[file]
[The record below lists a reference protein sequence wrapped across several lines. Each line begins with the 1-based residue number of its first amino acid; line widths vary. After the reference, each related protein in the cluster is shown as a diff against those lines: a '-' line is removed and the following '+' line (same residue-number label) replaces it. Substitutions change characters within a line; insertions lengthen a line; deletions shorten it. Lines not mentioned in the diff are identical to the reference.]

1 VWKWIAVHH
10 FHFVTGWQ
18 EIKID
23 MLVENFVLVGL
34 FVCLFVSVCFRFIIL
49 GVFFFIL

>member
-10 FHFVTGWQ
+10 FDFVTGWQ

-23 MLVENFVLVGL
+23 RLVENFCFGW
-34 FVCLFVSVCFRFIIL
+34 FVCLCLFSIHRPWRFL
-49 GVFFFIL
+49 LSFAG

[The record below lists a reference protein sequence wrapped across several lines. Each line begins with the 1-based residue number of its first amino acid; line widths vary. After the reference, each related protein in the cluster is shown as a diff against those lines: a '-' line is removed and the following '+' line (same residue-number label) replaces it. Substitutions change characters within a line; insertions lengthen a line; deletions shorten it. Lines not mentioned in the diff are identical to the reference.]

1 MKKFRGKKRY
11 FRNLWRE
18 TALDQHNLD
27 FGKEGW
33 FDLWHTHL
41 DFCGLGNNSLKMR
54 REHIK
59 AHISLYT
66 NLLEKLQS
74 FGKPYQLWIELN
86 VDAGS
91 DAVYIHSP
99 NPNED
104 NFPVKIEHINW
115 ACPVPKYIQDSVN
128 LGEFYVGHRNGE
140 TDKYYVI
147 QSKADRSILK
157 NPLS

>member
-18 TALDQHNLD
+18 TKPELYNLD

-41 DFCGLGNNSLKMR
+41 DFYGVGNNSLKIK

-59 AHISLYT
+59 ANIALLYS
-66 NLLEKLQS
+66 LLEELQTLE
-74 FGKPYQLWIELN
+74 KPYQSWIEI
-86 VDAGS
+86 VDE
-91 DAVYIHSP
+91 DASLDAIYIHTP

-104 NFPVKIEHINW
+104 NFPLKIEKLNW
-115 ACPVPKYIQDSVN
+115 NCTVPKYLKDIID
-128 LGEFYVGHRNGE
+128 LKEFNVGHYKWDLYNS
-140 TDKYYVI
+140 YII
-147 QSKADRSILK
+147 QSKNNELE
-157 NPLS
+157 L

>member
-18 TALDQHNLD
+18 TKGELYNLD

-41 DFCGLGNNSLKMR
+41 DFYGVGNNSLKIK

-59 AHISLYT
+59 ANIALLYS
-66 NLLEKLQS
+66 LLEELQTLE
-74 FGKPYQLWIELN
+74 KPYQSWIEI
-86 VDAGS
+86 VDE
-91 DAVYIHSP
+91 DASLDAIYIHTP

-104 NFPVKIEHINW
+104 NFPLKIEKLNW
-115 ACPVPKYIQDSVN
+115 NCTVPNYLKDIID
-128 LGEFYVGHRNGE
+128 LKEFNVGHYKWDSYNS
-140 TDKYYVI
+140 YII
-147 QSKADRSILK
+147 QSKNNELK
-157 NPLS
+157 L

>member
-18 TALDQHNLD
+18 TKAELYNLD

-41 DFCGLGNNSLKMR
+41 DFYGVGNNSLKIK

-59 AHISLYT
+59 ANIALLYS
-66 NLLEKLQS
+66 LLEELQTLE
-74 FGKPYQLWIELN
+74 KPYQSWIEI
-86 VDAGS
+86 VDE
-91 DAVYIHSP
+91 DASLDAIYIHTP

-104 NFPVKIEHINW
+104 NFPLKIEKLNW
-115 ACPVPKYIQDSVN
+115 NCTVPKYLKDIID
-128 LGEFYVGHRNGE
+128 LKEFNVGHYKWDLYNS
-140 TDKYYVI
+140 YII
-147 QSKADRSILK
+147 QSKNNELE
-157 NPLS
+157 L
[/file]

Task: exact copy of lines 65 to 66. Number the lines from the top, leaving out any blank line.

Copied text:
-18 TALDQHNLD
+18 TKGELYNLD